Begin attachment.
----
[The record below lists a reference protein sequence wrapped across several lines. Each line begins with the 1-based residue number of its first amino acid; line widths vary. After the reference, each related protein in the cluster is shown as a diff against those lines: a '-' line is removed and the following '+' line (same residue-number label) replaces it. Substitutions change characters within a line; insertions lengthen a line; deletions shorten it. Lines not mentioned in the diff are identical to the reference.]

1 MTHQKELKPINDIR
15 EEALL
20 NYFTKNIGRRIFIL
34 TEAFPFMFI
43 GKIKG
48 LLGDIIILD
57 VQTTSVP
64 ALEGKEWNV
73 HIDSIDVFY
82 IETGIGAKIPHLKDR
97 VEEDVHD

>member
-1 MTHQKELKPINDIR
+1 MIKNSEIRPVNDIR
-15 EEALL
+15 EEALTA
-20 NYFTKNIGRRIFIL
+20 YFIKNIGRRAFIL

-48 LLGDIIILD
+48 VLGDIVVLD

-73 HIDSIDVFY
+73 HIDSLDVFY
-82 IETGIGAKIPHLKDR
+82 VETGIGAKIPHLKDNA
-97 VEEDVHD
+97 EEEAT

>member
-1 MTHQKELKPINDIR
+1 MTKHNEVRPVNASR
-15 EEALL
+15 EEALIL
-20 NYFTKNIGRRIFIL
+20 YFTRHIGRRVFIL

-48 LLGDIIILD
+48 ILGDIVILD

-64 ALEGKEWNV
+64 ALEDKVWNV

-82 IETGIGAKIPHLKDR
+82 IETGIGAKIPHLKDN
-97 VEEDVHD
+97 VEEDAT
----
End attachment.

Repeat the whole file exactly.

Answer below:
[The record below lists a reference protein sequence wrapped across several lines. Each line begins with the 1-based residue number of its first amino acid; line widths vary. After the reference, each related protein in the cluster is shown as a diff against those lines: a '-' line is removed and the following '+' line (same residue-number label) replaces it. Substitutions change characters within a line; insertions lengthen a line; deletions shorten it. Lines not mentioned in the diff are identical to the reference.]

1 MTHQKELKPINDIR
15 EEALL
20 NYFTKNIGRRIFIL
34 TEAFPFMFI
43 GKIKG
48 LLGDIIILD
57 VQTTSVP
64 ALEGKEWNV
73 HIDSIDVFY
82 IETGIGAKIPHLKDR
97 VEEDVHD

>member
-1 MTHQKELKPINDIR
+1 MIKNSEIRPVNDIR
-15 EEALL
+15 EEALTA
-20 NYFTKNIGRRIFIL
+20 YFIKNIGRRAFIL

-48 LLGDIIILD
+48 VLGDIVVLD

-73 HIDSIDVFY
+73 HIDSLDVFY
-82 IETGIGAKIPHLKDR
+82 VETGIGAKIPHLKDNA
-97 VEEDVHD
+97 EEEAT

>member
-1 MTHQKELKPINDIR
+1 MTKHNEVRPVNASR
-15 EEALL
+15 EEALIL
-20 NYFTKNIGRRIFIL
+20 YFTRHIGRRVFIL

-48 LLGDIIILD
+48 ILGDIVILD

-64 ALEGKEWNV
+64 ALEDKVWNV

-82 IETGIGAKIPHLKDR
+82 IETGIGAKIPHLKDN
-97 VEEDVHD
+97 VEEDAT